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Trump Praises Ford, Fiat Chrysler for US Investments

  • Ken Bredemeier

Tim Kuniskis, Head of Passenger Car Brands - Dodge, SRT, Chrysler and Fiat, FCA - N. America, poses with the award for the Chrysler Pacifica as 2017 Utility Vehicle of the Year during the N. American International Auto Show in Detroit, Jan. 9, 2017.

Tim Kuniskis, Head of Passenger Car Brands - Dodge, SRT, Chrysler and Fiat, FCA - N. America, poses with the award for the Chrysler Pacifica as 2017 Utility Vehicle of the Year during the N. American International Auto Show in Detroit, Jan. 9, 2017.

U.S. President-elect Donald Trump is praising Fiat-Chrysler after the automaker announced plans to spend $1 billion on new manufacturing operations in the U.S. industrial heartland.

Fiat-Chrysler, the third biggest U.S. carmaker, said Sunday it would expand its plants in Ohio and Michigan, to produce new sports utility and pickup truck models, while adding 2,000 jobs.

The announcement came days after the No. 2 U.S. automaker, Ford Motor, said it was scrapping its expansion plans in Mexico and instead would spend $700 million to expand its U.S. operations and add 700 jobs.

Workers leave the Ford construction site after they were sent home early the day after the U.S. auto company cancelled plans to build its plant in Villa de Reyes, Mexico, Jan. 4, 2017..

Workers leave the Ford construction site after they were sent home early the day after the U.S. auto company cancelled plans to build its plant in Villa de Reyes, Mexico, Jan. 4, 2017..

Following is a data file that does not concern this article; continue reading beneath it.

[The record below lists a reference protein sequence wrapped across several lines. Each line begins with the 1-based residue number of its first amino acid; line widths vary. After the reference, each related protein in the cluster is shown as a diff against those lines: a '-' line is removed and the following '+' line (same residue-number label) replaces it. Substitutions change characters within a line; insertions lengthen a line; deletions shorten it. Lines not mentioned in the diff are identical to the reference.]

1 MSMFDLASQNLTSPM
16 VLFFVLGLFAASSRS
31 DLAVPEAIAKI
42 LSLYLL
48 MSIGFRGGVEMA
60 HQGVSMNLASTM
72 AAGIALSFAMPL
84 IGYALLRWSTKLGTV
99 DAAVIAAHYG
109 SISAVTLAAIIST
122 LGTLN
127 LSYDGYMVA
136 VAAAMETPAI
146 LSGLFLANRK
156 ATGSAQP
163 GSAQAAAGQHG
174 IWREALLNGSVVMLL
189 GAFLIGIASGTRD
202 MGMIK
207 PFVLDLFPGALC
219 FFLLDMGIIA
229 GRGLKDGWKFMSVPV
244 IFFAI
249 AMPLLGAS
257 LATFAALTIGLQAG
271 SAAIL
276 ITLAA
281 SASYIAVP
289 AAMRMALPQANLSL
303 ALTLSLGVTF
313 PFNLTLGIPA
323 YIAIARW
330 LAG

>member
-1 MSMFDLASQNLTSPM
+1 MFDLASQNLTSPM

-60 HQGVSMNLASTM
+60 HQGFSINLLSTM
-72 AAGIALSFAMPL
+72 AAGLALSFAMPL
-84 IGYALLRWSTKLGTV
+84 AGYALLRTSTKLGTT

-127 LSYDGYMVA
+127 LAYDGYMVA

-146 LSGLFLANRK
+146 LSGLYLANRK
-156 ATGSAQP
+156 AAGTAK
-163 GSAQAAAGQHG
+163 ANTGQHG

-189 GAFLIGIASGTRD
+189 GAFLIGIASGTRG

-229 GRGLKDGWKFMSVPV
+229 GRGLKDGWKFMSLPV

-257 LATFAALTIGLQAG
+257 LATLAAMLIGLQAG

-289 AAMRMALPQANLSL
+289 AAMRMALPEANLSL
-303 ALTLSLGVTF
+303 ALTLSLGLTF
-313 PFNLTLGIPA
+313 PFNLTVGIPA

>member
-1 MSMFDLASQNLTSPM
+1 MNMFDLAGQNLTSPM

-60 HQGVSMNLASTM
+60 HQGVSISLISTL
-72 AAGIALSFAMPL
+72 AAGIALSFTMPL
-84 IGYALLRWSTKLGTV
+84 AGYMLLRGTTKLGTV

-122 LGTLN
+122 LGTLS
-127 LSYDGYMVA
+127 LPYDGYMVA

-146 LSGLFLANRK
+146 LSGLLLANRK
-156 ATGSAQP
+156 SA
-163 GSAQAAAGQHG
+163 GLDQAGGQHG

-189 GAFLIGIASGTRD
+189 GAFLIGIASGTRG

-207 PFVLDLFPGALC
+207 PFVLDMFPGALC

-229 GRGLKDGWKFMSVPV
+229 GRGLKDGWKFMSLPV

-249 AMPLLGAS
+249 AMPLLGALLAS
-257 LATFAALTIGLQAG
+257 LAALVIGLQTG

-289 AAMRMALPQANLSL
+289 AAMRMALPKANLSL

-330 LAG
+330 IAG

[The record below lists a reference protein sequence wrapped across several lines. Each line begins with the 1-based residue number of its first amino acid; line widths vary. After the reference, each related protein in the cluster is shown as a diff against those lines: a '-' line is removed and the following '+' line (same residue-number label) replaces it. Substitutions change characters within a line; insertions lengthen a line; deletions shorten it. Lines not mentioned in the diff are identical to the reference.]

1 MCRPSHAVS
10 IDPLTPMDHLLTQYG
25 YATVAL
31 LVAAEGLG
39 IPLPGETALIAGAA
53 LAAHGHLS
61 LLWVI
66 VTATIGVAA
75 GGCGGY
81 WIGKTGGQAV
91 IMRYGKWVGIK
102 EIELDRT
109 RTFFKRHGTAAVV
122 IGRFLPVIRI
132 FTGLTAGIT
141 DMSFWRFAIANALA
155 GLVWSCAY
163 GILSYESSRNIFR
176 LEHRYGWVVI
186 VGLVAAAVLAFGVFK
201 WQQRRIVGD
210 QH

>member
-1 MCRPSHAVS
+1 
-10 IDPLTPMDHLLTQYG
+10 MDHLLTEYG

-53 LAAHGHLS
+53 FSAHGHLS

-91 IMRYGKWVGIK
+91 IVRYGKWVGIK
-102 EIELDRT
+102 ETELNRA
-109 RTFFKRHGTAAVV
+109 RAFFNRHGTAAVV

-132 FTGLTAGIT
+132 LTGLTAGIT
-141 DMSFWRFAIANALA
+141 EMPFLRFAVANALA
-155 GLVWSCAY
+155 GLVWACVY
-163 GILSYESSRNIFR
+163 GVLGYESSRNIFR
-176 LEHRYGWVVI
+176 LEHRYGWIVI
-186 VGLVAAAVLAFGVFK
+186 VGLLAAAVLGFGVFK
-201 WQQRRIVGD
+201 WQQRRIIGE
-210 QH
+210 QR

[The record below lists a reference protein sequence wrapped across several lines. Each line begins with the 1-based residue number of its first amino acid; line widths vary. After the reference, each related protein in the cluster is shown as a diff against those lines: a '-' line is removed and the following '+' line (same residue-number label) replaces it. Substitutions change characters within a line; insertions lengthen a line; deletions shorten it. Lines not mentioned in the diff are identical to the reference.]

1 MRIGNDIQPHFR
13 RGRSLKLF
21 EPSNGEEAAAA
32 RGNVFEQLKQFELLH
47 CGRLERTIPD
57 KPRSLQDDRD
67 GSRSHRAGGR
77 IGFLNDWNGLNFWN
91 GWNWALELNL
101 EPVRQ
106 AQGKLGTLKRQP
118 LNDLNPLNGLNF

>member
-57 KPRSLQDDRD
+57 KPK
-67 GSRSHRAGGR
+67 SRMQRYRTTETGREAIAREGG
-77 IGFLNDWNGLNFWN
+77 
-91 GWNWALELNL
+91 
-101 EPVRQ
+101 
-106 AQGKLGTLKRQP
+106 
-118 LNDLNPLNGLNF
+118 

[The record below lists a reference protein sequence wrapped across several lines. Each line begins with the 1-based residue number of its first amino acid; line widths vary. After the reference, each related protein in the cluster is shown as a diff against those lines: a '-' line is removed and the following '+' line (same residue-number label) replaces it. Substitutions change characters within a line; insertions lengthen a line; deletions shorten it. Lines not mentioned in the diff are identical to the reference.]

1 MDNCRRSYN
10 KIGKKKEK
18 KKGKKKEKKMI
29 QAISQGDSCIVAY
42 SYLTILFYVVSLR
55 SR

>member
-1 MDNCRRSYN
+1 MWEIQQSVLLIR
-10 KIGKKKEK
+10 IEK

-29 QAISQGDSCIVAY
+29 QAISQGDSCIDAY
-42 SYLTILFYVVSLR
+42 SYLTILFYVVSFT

"It's finally happening," Trump said in a Twitter message Monday after the Fiat-Chrysler announcement. "Thank you Ford and Fiat C!"

Trump had in recent days attacked General Motors, the biggest U.S. auto manufacturer, and Toyota, the world's largest, after they announced they were adding to their operations in Mexico. The president-elect threatened to impose a hefty border tax if GM and Toyota try to send the new vehicles back to U.S. car dealers to sell.

Trump assumes power when he is inaugurated January 20.

During his lengthy presidential campaign, the Republican vowed to impose a 35 percent tax on products made overseas by American companies and then sent back to the U.S. for sale. But he would need congressional approval for any new tariffs, with many of Trump's fellow Republicans favoring free trade, which he says costs U.S. workers their jobs as American manufacturers look for cheaper labor in other countries.

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